I’ve been wondering about Izumi’s breezy personality, and he finally gets some of his history filled in with this volume. The backdrop for this is the manga plot staple of a school festival, but Hatori’s spin on it is to show the art squad continuing to work behind the scenes to ensure that everyone else is a success. I found this volume so much more satisfying with the stories that focused a little bit more on character development than wacky antics. Hatori’s art is polished, and I’m enjoying the slight hints of steampunk illustration that she tucks in to the opening pages of each chapter.

Honey So Sweet Volume 7

Honey So Sweet Volume 7 by Amu Meguro

Between My Love Story!! and Honey So Sweet, English manga readers certainly have some stellar current shoujo series that are standouts for being adorable and benign. I was struck by just how Nice with a capital N Honey So Sweet is with the seventh volume’s take on a typical shoujo plot of the girl who gets a crush on main girls boyfriend and attempts to drive a wedge between them.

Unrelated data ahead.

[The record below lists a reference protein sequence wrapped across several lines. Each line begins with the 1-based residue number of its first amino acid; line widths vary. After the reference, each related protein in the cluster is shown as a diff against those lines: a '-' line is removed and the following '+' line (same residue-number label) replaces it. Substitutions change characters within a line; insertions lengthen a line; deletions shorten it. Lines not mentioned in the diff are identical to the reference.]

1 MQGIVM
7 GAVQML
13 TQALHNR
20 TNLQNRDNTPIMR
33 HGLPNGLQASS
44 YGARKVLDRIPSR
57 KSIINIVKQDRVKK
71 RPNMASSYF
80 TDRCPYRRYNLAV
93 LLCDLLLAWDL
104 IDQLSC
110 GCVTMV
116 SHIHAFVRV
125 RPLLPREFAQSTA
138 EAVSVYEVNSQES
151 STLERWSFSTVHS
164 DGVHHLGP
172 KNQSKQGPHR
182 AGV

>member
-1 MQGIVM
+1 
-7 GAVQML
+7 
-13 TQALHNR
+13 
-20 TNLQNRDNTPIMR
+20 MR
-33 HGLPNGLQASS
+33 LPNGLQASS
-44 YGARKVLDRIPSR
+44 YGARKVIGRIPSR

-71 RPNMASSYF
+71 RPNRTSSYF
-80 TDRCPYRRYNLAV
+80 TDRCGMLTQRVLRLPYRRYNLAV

Miyabe has a crush on Taiga, and she proceeds to pursue him in the relentless and clueless way that only someone in the grips of first love is capable of. She shows up when Nao and Taiga are about to share some precious time alone, and she even starts trying to copy Nao’s hairstyle and outfits in an attempt to get Taiga’s attention. Nao at first doesn’t bring up her own feelings of jealousy, because she’s afraid of being viewed as petty and selfish. But she eventually realizes that it is much better to be honest. Taiga is fairly clueless about what Miyabe is up to for far too long and things start getting out of hand. It is heartwarming to see Futami trying to intervene to distract Miyabe from her poorly executed boyfriend stealing plan.